Promises of aid are not going to develop Africa. Certainly not! Africans should not trust the rich countries (as well as countries like China and India) as the vile policies of organisations like the IMF, World Bank and WTO will drive Africa to complete destitution. Even if Africa gets some paltry aid, the strings attached to it are meant to favour the economic terrorists who seek to exploit Africa’s natural resources with the help of Africa’s corrupt dictators.
(To be continued)
will comment after you continue 😛
was a great read.. waiting for more!
We are born at a given moment, in a given place and, like vintage years of wine, we have the qualities of the year and of the season of which we are born. Astrology does not lay claim to anything more.CarlGustavJungCarl Gustav Jung
“India’s service sector and to a lesser extent, the manufacturing sector have managed to take globalisation in their stride and have even managed to emerge stronger”
and then what happens? run the country and get bailed out with public money whenever they end up with losses?
If you grow up in the suburbs of anywhere, a dream like this seems kind of vaguely ludicrous and completely unattainable. [But] this moment is directly connected to those imaginings. And for anybody who’s on the downside of advantage, and relying purely on courage, it’s possible.RussellCroweRussell Crowe, his Oscar speech
Type is one of the most eloquent means of expression in every epoch of style. Next to architecture, it gives the most characteristic portrait of a period and the most severe testimony of a nation’s intellectual status.PeterBehrensPeter Behrens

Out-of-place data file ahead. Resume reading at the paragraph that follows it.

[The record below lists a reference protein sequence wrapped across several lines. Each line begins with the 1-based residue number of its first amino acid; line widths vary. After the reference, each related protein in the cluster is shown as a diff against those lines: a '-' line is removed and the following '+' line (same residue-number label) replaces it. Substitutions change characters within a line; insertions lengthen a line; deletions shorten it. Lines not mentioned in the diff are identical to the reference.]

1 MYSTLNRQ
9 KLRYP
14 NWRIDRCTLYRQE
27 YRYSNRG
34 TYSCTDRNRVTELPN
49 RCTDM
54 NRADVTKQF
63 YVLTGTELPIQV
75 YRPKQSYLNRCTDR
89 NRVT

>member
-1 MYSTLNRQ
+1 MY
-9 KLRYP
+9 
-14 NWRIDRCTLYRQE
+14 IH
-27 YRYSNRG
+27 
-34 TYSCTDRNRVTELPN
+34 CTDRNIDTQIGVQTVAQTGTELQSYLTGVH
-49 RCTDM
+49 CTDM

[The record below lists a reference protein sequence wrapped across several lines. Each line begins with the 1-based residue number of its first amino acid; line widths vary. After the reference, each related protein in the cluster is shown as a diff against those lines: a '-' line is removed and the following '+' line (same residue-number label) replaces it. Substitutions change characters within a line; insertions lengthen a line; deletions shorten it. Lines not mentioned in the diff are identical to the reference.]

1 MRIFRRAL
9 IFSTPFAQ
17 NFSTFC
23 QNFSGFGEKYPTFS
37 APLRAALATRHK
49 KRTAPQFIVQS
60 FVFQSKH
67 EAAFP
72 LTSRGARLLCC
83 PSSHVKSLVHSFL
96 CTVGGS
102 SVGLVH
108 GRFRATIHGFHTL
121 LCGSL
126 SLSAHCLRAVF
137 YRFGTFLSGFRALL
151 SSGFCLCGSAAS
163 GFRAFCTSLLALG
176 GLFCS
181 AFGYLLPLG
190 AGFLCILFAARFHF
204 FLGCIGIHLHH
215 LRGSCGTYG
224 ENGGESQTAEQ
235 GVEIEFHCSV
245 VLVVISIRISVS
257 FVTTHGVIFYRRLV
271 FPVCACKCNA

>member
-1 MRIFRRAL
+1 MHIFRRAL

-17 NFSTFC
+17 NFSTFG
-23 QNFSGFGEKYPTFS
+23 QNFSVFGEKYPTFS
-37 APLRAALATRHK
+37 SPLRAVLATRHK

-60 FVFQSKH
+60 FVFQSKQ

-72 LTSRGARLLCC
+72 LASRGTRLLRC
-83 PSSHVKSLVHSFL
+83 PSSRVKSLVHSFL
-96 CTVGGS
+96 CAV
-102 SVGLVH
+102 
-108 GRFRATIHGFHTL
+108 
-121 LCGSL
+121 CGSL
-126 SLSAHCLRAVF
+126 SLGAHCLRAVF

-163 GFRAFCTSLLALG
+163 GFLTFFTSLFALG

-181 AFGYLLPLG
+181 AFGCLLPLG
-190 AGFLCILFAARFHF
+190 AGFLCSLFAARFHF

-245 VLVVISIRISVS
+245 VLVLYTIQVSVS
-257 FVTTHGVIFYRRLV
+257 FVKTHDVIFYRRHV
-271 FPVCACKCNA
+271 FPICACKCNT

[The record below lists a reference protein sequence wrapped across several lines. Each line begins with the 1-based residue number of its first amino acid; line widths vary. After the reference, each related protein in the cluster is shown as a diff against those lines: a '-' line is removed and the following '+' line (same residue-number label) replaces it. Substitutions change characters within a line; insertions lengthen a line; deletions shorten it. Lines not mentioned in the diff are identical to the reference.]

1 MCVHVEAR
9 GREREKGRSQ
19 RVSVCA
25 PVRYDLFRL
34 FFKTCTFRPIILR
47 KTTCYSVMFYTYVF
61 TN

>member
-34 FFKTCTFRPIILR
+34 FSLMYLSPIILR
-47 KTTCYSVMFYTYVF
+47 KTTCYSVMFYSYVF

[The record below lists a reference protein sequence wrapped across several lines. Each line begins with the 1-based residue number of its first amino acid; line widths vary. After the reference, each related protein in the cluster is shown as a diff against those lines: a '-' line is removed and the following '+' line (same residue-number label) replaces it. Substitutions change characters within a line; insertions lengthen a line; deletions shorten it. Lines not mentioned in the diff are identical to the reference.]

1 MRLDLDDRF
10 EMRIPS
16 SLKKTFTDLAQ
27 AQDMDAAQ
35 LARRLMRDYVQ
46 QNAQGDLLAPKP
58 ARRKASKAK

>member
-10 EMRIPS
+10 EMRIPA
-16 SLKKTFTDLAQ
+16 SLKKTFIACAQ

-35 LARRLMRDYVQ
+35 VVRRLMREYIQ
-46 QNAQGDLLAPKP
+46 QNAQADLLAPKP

I’m still working on the second part 😐
Thank you! 🙂
You’re correct. It’s true that some companies have to be bailed out with public money and that the so-called “mainstream media” will never question spending large amounts of taxpayers’ money for a few people but will make a big issue of loan waivers for hundreds of thousands of small farmers who are on the verge of committing suicide. Despicable, shameful double standards!
But if it were not for India’s service and manufacturing sectors and the economic clout they give India, the notorious organisations like the IMF would have pushed India and millions of her citizens into destitution like they are doing in Africa 😯
Security And Prosperity Partnership and Congress Check,
Thanks for your quotes! 🙂
Sadly, many of the things DONATED from the first world, meant as GIFTS by the donors, are not being GIVEN, but SOLD to the poor in numerous African countries.
That was a great article; I’m looking forward to reading the rest. I wish I could reference to you the article I read about detrimental aid for Africa… but in a google search I found another one that said “Aid is not a new development policy. Between 1960 and 2003 Africa received an estimated 600 billion dollars worth of foreign aid and debt relief. Yet many people in Africa today are poorer than in 1960.”
It’s pretty amazing to think that population of those countries could be WORSE off than 40 years ago!
I noticed your banner that says “let them help themselves out of poverty” and I think that this ties into group I’m working with that works on establishing locally run nurseries that contribute to the economy and the damaged landscape of deforested areas in Africa. We made some explanatory videos if you’re interested – http://www.edenprojects.org/media. If you end up doing an article more in depth on deforestation, please feel free to use the videos!
oops, I messed my email address up in the first one
It’s sad to read that corruption exists even in the aid that is being given to poor Africans who need it the most 😦
Thanks and welcome to my blog! 🙂
I’m still working on the next part of this post. I’ve visited your site. The work that your group is doing is impressive! I was planning to write an article on deforestation (especially in the Amazon basin), so I’ll definitely use your videos!
Oh thanks very much! I hope you find the videos helpful and please let me know if I can provide any more information for you. I’m looking foward to part 2 and your next article on deforestation. =)
I feel more folks need to read this, quite excellent info.
Hi! I’m Georgia, i live in Thessaloniky Greece and I’m glad to finally be a member here!